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John C. Reilly: “We founded the West by murdering all the Indians and destroying all the buffalo”

Audiard, the big themes, Joaquin Phoenix: the actor opens up about The Sisters Brothers

John C. Reilly is Eli Sisters in The Sisters Brothers.
Freshly Popped

Brilliant character actor John C. Reilly was in Venice, looking very dapper, to talk about his latest project, The Sisters Brothers, directed by French auteur Jacques Audiard. Based on Peter De Witt’s eponymous novel, Reilly plays one of the assassin brothers alongside Joaquin Phoenix.

John C. Reilly during the press conference in Venice.

THE ROLE – “My wife and I received a manuscript of The Sisters Brothers before it was actually published and the character of Eli Sisters jumped off the page at me as someone that I related to a lot. The way I kind of move through life and a lot of the book is told through internal monologues of Eli so I felt very connected to that and then, you know, once we got Jacques and his team involved, it suddenly became a very compelling idea to try and make a film out of this book. And the challenges, well, riding horses is always a challenge. My horse had a digestive issue that caused flatulence every time Jacques said “Action”. That’s a gag reel that I’d like to see.”

Reilly with Joaquin Phoenix in The Sisters Brothers.

ME AND JOAQUIN – “The challenge was working with someone as amazing as Joaquin Phoenix who I hold to be the greatest actor working. I think he’s fearless. So the challenge immediately was meeting Joaquin at the place where he works, he’s a very instinctual actor and obsessed with truthfulness and honesty in performance, so that was a challenge.”

With Jacques Audiard in Venice.

TOWER OF BABEL – “The construction of this movie was like the Tower of Babel, except we actually got to heaven. Through the French and the Spanish, the Belgians, the Americans, the Romanians, the English, Italians with Milena Canonero, Luigi Rocchetti and everyone. So an initial challenge of the film was building bridges between all of these places culturally, of the language and it came together beautifully and I have to say in this time of terrible division in the world, our film community was one of great harmony.”

Reilly during the press conference of the movie.

ME AND AUDIARD – “Jacques has a great eye for the edit of the film, so he’s constantly talking about pace while you’re working. So it’s a luxury to have someone who’s that clear about what they need before we’re even finished. He also has the most sensitive bullshit detector I think I’ve ever worked with. It means you can tell when someone’s not telling the truth. So that was a very demanding thing to have behind the camera, someone who’s that good at detecting artificiality. Every day I felt that I was in the best hands.”

Reilly and Phoenix in The Sisters Brothers.

ME AND AUDIARD #2 – “My biggest problem was letting him down in my own mind, you know? Every day I wanted to give him everything that he needed. I do the actor’s job unlike many American film stars, I do the actor’s job as being a loyal soldier to the captain or the director’s the top of the pyramid and so my job is to provide raw materials for them to turn into something more valued later on, so it was a really gratifying experience.”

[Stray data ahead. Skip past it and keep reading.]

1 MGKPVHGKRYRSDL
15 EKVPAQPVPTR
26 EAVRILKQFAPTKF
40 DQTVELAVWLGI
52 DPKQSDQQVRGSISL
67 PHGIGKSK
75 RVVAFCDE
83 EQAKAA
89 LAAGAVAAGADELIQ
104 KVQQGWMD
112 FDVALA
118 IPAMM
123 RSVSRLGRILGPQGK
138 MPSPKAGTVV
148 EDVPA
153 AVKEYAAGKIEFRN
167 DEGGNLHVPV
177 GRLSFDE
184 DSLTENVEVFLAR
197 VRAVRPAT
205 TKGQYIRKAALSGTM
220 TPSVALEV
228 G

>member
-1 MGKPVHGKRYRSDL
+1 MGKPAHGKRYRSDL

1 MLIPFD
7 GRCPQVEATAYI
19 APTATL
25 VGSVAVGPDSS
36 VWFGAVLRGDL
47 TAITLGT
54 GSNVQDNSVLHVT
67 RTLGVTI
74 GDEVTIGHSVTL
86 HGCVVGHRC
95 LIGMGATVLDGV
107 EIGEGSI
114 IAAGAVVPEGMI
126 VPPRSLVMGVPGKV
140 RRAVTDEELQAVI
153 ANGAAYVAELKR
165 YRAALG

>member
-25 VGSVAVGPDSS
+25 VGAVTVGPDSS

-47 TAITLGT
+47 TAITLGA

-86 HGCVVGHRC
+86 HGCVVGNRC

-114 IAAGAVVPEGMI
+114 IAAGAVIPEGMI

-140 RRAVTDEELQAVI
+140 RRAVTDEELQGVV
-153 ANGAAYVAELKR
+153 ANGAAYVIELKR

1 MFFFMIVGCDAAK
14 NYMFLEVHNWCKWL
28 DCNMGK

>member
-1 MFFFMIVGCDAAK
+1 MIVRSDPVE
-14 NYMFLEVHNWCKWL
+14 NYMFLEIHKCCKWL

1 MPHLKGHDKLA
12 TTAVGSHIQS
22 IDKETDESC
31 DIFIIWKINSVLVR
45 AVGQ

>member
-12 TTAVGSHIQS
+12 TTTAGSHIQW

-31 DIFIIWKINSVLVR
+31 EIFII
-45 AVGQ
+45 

Audiard during the press conference.

ME AND AUDIARD #3 – “There was also this strange dynamic that happened. Although Jacques understands English perfectly well, he prefers when he’s discussing anything with any kind of subtlety to speak in French, so we had a translator on the set. So there was all this time for reflection when I would say something to him and while he was thinking about it or while it was being translated, I had time to think about what I said and then when he responded, while it was being translated back to me, I could think about, you know when you can tell what the intent of the sentence before I knew the meaning of the sentence, you know? So it made me very attuned to the unsaid things in life.”

Reilly with Audiard and the composer of the movie, Alexandre Desplat.

THAT’S AMERICA TO ME – “Jacques and I hadn’t actually spoken in an intellectual way about the film, we had work to do every day and what the intentions of each scene were. We weren’t talking about the broader themes. But now that I’ve had a chance to look at the film and have a distance from it, I do see a lot of the things. These larger themes of what it means to live in a civilisation. And I think in the 1850s in America we were at this crisis point, similar to the way we are now and I think the way we arrived to the place we are was through brutality and violence and genocide and the strongest prevailed over the weak. But that is not a sustainable plan for the future.”

Jake Gyllenhaal in The Sisters Brothers.

THE THEME – “One of the themes the film was poking at and honestly among many other things, I think that’s one thing that makes the film very relevant. Where do we go from here? We founded the West by murdering all the Indians and destroying all the buffalo and largely a lawless society was set up, then once everyone had a home and a homestead and the towns started to grow, they realised, ok, this is not going to work. The way we are behaving is no longer going to work. So I think there’s four different stages of this transformation appearing, from Charlie, to Eli, to Morris, to Warm. Each one of them is edging their way towards enlightenment, either begrudgingly or willingly. For what it’s worth.”

A still from The Sisters Brothers.

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